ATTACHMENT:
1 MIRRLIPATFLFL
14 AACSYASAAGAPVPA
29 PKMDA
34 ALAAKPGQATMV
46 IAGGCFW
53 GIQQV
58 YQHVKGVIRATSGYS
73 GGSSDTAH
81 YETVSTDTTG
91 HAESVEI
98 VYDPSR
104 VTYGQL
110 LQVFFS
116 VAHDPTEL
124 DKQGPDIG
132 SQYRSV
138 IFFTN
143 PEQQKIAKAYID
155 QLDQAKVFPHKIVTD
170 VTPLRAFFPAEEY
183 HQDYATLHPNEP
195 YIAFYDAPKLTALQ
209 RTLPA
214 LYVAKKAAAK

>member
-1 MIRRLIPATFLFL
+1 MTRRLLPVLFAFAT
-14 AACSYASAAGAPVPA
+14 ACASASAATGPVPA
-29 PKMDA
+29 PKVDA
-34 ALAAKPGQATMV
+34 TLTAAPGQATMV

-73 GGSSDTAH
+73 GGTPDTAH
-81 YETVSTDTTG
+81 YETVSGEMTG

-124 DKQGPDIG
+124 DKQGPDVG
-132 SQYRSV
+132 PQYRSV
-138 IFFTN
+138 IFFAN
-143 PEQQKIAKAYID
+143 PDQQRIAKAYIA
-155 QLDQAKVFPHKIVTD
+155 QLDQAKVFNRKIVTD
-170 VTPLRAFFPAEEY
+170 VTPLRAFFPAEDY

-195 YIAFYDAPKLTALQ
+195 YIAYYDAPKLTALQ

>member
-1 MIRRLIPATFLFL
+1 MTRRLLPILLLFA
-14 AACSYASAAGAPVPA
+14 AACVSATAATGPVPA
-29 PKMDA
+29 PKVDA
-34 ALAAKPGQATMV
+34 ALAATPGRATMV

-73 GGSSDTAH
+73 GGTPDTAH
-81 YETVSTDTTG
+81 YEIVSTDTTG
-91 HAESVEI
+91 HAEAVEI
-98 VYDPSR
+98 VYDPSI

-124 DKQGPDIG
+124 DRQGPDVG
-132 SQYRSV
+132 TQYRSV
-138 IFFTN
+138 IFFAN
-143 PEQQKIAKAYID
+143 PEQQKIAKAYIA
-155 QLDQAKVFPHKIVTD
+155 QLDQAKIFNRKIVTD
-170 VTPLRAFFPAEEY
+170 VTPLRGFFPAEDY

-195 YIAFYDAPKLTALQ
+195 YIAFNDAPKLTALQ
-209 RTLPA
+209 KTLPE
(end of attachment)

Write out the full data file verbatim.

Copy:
1 MIRRLIPATFLFL
14 AACSYASAAGAPVPA
29 PKMDA
34 ALAAKPGQATMV
46 IAGGCFW
53 GIQQV
58 YQHVKGVIRATSGYS
73 GGSSDTAH
81 YETVSTDTTG
91 HAESVEI
98 VYDPSR
104 VTYGQL
110 LQVFFS
116 VAHDPTEL
124 DKQGPDIG
132 SQYRSV
138 IFFTN
143 PEQQKIAKAYID
155 QLDQAKVFPHKIVTD
170 VTPLRAFFPAEEY
183 HQDYATLHPNEP
195 YIAFYDAPKLTALQ
209 RTLPA
214 LYVAKKAAAK

>member
-1 MIRRLIPATFLFL
+1 MTRRLLPVLFAFAT
-14 AACSYASAAGAPVPA
+14 ACASASAATGPVPA
-29 PKMDA
+29 PKVDA
-34 ALAAKPGQATMV
+34 TLTAAPGQATMV

-73 GGSSDTAH
+73 GGTPDTAH
-81 YETVSTDTTG
+81 YETVSGEMTG

-124 DKQGPDIG
+124 DKQGPDVG
-132 SQYRSV
+132 PQYRSV
-138 IFFTN
+138 IFFAN
-143 PEQQKIAKAYID
+143 PDQQRIAKAYIA
-155 QLDQAKVFPHKIVTD
+155 QLDQAKVFNRKIVTD
-170 VTPLRAFFPAEEY
+170 VTPLRAFFPAEDY

-195 YIAFYDAPKLTALQ
+195 YIAYYDAPKLTALQ

>member
-1 MIRRLIPATFLFL
+1 MTRRLLPILLLFA
-14 AACSYASAAGAPVPA
+14 AACVSATAATGPVPA
-29 PKMDA
+29 PKVDA
-34 ALAAKPGQATMV
+34 ALAATPGRATMV

-73 GGSSDTAH
+73 GGTPDTAH
-81 YETVSTDTTG
+81 YEIVSTDTTG
-91 HAESVEI
+91 HAEAVEI
-98 VYDPSR
+98 VYDPSI

-124 DKQGPDIG
+124 DRQGPDVG
-132 SQYRSV
+132 TQYRSV
-138 IFFTN
+138 IFFAN
-143 PEQQKIAKAYID
+143 PEQQKIAKAYIA
-155 QLDQAKVFPHKIVTD
+155 QLDQAKIFNRKIVTD
-170 VTPLRAFFPAEEY
+170 VTPLRGFFPAEDY

-195 YIAFYDAPKLTALQ
+195 YIAFNDAPKLTALQ
-209 RTLPA
+209 KTLPE